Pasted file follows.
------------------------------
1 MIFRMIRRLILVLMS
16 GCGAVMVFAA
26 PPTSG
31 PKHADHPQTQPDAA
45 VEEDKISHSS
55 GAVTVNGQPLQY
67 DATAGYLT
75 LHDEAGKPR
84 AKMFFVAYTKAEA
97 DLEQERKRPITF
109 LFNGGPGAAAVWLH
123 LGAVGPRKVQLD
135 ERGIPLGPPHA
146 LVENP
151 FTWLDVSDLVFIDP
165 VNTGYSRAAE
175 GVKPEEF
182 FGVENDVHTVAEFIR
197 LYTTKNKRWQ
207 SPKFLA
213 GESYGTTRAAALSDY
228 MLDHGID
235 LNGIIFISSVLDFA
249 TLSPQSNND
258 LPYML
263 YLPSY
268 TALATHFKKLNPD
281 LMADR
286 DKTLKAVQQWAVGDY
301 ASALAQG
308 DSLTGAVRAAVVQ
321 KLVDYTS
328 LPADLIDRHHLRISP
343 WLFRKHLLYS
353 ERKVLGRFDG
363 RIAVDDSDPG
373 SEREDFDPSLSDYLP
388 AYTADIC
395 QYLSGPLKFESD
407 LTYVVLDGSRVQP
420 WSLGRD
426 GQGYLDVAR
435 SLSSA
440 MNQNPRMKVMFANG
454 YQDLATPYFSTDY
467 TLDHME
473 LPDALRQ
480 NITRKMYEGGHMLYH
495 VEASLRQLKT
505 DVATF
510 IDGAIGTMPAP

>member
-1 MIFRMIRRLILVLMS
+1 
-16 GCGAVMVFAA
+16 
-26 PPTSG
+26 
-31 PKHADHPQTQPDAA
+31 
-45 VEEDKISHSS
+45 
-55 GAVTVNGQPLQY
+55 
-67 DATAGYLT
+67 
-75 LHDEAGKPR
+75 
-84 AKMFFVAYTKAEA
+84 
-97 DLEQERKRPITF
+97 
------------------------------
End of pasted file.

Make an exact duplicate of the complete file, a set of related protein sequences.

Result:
1 MIFRMIRRLILVLMS
16 GCGAVMVFAA
26 PPTSG
31 PKHADHPQTQPDAA
45 VEEDKISHSS
55 GAVTVNGQPLQY
67 DATAGYLT
75 LHDEAGKPR
84 AKMFFVAYTKAEA
97 DLEQERKRPITF
109 LFNGGPGAAAVWLH
123 LGAVGPRKVQLD
135 ERGIPLGPPHA
146 LVENP
151 FTWLDVSDLVFIDP
165 VNTGYSRAAE
175 GVKPEEF
182 FGVENDVHTVAEFIR
197 LYTTKNKRWQ
207 SPKFLA
213 GESYGTTRAAALSDY
228 MLDHGID
235 LNGIIFISSVLDFA
249 TLSPQSNND
258 LPYML
263 YLPSY
268 TALATHFKKLNPD
281 LMADR
286 DKTLKAVQQWAVGDY
301 ASALAQG
308 DSLTGAVRAAVVQ
321 KLVDYTS
328 LPADLIDRHHLRISP
343 WLFRKHLLYS
353 ERKVLGRFDG
363 RIAVDDSDPG
373 SEREDFDPSLSDYLP
388 AYTADIC
395 QYLSGPLKFESD
407 LTYVVLDGSRVQP
420 WSLGRD
426 GQGYLDVAR
435 SLSSA
440 MNQNPRMKVMFANG
454 YQDLATPYFSTDY
467 TLDHME
473 LPDALRQ
480 NITRKMYEGGHMLYH
495 VEASLRQLKT
505 DVATF
510 IDGAIGTMPAP

>member
-1 MIFRMIRRLILVLMS
+1 
-16 GCGAVMVFAA
+16 
-26 PPTSG
+26 
-31 PKHADHPQTQPDAA
+31 
-45 VEEDKISHSS
+45 
-55 GAVTVNGQPLQY
+55 
-67 DATAGYLT
+67 
-75 LHDEAGKPR
+75 
-84 AKMFFVAYTKAEA
+84 
-97 DLEQERKRPITF
+97 